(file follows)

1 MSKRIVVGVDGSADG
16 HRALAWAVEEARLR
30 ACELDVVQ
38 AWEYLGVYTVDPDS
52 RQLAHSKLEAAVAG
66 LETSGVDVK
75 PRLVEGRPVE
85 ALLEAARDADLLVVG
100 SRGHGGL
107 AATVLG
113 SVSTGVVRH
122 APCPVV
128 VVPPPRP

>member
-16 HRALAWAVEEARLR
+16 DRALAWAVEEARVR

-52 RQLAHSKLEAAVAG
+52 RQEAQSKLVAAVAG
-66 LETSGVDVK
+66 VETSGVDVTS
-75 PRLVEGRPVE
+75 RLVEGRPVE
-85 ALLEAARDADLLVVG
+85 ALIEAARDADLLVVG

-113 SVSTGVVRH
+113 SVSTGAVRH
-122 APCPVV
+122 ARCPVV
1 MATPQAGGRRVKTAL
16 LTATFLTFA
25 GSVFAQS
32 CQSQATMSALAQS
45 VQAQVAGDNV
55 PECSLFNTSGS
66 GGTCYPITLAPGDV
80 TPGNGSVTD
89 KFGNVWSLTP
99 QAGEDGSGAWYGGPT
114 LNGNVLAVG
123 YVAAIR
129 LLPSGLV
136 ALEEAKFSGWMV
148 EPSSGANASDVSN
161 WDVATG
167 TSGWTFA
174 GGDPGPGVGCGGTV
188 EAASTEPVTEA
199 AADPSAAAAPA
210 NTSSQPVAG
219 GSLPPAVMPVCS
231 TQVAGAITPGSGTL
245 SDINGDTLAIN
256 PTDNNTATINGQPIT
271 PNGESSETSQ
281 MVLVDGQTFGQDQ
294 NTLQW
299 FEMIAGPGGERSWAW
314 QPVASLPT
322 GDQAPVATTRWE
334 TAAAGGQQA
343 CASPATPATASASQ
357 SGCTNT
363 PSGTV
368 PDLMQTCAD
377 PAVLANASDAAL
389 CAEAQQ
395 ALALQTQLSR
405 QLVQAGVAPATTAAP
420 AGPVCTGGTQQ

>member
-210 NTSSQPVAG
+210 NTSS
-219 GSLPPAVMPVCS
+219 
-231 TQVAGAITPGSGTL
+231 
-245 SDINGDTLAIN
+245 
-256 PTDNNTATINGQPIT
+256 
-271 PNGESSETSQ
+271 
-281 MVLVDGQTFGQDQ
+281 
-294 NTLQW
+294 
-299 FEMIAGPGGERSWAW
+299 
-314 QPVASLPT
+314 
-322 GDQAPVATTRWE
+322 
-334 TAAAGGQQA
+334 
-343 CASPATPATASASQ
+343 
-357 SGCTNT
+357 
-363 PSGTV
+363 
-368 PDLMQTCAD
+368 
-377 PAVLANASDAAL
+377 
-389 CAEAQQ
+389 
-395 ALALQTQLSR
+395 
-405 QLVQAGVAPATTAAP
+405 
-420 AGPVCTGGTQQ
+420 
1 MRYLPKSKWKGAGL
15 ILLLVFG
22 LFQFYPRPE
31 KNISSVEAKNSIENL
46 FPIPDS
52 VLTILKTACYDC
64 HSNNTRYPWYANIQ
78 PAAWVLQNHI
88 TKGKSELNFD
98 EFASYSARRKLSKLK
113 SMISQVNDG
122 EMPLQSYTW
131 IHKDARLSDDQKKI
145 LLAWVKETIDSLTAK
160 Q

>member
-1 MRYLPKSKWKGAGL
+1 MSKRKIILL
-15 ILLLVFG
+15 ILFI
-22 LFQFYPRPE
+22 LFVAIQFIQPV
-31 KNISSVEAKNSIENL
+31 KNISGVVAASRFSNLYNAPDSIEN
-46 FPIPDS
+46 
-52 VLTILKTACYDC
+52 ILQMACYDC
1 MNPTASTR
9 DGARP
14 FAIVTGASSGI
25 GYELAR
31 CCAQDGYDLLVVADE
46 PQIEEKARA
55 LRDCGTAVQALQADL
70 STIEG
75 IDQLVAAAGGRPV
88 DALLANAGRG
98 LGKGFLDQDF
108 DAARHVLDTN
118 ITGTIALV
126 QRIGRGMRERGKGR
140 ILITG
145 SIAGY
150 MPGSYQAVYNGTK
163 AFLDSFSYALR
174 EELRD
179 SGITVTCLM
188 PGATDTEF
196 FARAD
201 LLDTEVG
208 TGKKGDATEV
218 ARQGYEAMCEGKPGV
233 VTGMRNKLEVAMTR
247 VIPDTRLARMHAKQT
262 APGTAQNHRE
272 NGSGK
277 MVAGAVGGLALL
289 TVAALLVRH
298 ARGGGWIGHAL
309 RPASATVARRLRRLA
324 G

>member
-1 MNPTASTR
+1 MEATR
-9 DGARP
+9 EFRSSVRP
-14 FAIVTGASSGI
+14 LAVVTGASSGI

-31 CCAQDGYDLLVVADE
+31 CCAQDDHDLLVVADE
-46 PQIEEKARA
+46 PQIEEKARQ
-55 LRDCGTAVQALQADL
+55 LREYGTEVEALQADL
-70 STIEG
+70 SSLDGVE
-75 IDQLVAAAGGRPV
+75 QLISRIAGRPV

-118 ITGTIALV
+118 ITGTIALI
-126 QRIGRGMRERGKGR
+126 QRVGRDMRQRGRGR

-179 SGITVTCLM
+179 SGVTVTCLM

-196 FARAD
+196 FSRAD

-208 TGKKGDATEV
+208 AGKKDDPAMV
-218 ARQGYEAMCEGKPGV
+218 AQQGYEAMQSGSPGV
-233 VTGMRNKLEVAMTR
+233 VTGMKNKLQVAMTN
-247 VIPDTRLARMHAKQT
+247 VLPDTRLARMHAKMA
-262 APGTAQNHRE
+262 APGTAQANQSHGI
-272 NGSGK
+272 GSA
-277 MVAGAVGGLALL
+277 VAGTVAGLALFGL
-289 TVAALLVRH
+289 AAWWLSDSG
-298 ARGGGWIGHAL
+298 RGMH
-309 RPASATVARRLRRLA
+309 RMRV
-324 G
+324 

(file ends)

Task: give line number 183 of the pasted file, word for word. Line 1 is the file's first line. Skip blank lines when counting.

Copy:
+31 CCAQDDHDLLVVADE